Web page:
Shuttles To New Miami Marlins Ballpark Detoured
Written by Ashley Hopkins on December 8, 2011
By Ashley Hopkins
As Miami-Dade Transit scrambles to get more than $4 million to add service to the new 37,000-capacity Marlins stadium by its April 4 grand opening, lack of a quorum at the South Florida Regional Transportation Authority has probably road-blocked aid for opening day service.
The department is seeking $4.8 million from the Federal Transit Administration via the South Florida Regional Transportation Authority. While the funds would let the county extend 10 bus routes, the department aimed to use $234,500 to run a one-mile ballpark shuttle from the Culmer Metrorail Station, potentially adding patrons on game days.
The application was to go before the South Florida Regional Transportation Authority on Dec. 2 but lack of a quorum prevented the authority from hearing the item, said Bonnie Arnold, its marketing director. The authority’s Planning Technical Advisory Committee has recommended approval, but the authority now won’t consider shuttle funding until Jan. 27.
If approved, county transit would forward its funding request to the federal administration, which would be expected to hear the issue in two to three months, so even a federal OK would probably be way too late for opening day.
According to the county’s application, the shuttle would connect the Culmer Metrorail Station at Northwest 11th Street and Seventh Avenue to the Marlins Stadium at Northwest Third Street and 15th Avenue. The shuttle would run only during home games and would "maximize job access and mobility to and from the ballpark."
The county is seeking funds through the Job Access & Reverse Commute grant program, which was established to meet transportation challenges faced by welfare recipients and low-income persons working to get and keep jobs.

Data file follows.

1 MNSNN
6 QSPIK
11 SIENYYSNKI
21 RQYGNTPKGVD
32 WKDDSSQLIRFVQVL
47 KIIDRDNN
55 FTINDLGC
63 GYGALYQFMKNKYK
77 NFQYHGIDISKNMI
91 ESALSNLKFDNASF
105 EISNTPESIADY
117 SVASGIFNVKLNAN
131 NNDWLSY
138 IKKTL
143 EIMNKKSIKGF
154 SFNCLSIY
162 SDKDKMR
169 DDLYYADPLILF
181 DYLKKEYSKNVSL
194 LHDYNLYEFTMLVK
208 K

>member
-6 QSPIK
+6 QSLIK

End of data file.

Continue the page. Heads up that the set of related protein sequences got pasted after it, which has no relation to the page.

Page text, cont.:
Through that program, private non-profit organizations, state and local governments and public transportation operators are eligible for grants to fund projects that carry low-income persons to and from jobs and employment activities.
In a prior interview, Ysela Llort, interim Transit Department head, said the nearly 2,000 workers expected at the ballpark could benefit from the shuttle. The grant request is based on carrying those ballpark workers, not baseball fans.
According to the grant application, of the 50,841 residents surrounding the ballpark, 18,932, or 37.2%, live blow the national poverty line.
If OK’d, shuttles would run from 5:30 p.m. until an hour after games. Eight buses would run every four minutes before games, 10 would run every three minutes after games.
The county would use the remainder of the $4 million to fund extensions along:
•Miami-Dade Intermodal Center routes J, 6, 42 and 57
•Northwest 27 Avenue
•State Road 836
•Coral Way Limited
•Northwest 135th Street/State Road 916
As Metrobus routes 7, 11, 12, 17 and 51 run within walking distance, Ms. Llort said the transit department is also working to extend those routes on game days. While the department lacks the money to finance extensions, she said it plans to adjust service levels as needed later.To read the entire issue of Miami Today online, subscribe to e -Miami Today, an exact digital replica of the printed edition.